How our strongest storms form

September 10, 2010

3:31 P.M.

Hey everybody. I’ll pick up the tab on where we left off on yesterday. I must emphasize that the contents of this blog are not my own ideas, sure I’m not copying and
pasting (except for quotes), but I’m really relying on a variety of sources
including books by Glenn Miller and Cliff Mass, and of course Wolf Read’s website. So give these guys credit for allowing my knowledge to grow to the point that it has.

On October 21, 1934, one of the strongest storms on record for Seattle. A degrading but still very tightly wound and deep low headed off Tattoosh Island and delivered a solid gale into the region. This storm was not as devastating for the coast as the 1921 storm but was much more devastating for the inland areas. Puget Sound recorded waves as high
as 20 feet, and an aircraft hangar at a Boeing plant actually got lifted off of the ground.
This storm may have actually been the strongest on record for the Seattle metro area, but it was not the strongest storm to hit the Pacific Northwest. There was one storm that hit in 1962 that caused unfathomable devastation throughout the Pacific Northwest, and this was the Columbus Day storm on October 12, 1962.
How did the Columbus Day Storm form? Well, like many of our absolute strongest storms, it had a very ample supply of moisture. In this case, the moisture actual
ly had a tropical source and was the remains of Typhoon Freda in the Pacific. The storm held this moisture as it was carried along the jetstream into our area of the woods, and as it got close, it sped up, turned northward (it had been previously going wes
t southwestward), and intensified into a compact, intense mid-latitude s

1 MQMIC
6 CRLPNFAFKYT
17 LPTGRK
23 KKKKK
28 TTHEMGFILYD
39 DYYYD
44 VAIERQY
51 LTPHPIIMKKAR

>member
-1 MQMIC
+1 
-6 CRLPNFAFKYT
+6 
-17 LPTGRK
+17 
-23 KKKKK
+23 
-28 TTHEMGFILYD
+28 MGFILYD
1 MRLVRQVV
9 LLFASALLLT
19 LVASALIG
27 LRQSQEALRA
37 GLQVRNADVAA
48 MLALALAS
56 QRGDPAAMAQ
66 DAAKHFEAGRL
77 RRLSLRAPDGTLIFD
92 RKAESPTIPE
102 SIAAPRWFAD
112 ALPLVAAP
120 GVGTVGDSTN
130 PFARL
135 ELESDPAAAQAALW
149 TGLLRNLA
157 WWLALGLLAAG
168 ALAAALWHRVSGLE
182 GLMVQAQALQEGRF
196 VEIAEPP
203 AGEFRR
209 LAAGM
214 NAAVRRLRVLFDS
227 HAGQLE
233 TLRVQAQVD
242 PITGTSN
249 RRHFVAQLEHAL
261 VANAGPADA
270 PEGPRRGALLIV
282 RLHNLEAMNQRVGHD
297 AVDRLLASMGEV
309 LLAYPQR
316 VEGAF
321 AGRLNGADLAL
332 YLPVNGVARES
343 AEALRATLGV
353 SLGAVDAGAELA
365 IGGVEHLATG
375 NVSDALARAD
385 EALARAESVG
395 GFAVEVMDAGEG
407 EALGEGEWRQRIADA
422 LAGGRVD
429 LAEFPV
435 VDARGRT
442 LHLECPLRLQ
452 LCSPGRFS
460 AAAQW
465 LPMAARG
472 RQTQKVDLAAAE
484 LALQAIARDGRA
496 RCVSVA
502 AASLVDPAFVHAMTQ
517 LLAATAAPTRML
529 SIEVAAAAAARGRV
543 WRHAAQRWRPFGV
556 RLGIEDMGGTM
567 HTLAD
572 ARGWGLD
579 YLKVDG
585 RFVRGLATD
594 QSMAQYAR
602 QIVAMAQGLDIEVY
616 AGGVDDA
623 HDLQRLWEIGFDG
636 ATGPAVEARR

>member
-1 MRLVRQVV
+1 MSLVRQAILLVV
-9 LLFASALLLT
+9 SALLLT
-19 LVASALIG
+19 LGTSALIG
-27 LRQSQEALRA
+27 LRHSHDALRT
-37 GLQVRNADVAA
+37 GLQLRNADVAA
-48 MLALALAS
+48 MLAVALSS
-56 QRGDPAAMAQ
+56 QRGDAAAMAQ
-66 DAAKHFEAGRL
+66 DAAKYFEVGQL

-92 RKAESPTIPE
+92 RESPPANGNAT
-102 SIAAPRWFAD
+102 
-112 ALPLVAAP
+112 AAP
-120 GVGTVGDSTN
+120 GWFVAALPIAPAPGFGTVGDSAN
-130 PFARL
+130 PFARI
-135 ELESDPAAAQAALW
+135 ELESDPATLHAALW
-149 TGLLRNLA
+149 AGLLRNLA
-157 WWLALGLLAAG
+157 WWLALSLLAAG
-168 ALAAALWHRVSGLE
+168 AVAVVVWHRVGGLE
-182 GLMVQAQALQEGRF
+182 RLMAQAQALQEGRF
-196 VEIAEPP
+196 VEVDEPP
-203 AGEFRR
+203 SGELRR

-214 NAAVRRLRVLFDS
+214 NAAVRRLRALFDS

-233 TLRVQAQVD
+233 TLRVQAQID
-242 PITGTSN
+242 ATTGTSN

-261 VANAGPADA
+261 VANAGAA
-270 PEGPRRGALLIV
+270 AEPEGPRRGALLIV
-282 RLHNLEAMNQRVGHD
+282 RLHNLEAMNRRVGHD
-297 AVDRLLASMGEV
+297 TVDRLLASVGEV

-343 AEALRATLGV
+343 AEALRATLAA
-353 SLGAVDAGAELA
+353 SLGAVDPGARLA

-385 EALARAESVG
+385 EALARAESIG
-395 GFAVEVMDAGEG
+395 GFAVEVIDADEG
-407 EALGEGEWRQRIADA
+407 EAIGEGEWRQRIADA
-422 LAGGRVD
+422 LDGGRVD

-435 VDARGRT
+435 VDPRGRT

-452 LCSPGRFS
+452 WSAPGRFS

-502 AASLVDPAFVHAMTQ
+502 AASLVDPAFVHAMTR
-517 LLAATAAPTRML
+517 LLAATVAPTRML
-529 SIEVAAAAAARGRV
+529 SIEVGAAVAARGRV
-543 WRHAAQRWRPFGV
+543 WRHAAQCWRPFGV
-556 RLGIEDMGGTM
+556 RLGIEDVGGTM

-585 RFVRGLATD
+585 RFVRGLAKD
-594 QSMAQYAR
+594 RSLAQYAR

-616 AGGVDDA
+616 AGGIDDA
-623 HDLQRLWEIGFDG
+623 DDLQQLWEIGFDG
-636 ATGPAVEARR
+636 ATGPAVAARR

torm.

The Columbus Day Storm is the Holy Grail of all windstorms, and the storm that all others are compared to. Cape Blanco on the Oregon Coast recorded sustained winds of 145 miles per hour, Category-4 hurricane force. Most estimates pin gusts there at 179 mph, and I’ve seen one estimate at 195. Similar wind speeds were observed at exposed locations in Oregon and Washington such as the Tillamook Forest, the Mt. Hebo radar site, and Naselle Ridge. Even areas that were far inland received high gusts. Corvallis had a gust to 127. Portland had a gust to 116. Redmond had a gust to 100. And no, these amounts are not in km/h. There was over 10 billion board feet of timber blown down, and many 1000-year trees were blown down. What does that mean? That the Columbus Day storm could have been the event of the millennium. Nothing since the Columbus Day Storm has even come close in the strength of winds throughout such a wide area.
Pictures are of Corvallis (top) and Portland. Although Washington was also hard hit, Oregon took the brunt of the storm.
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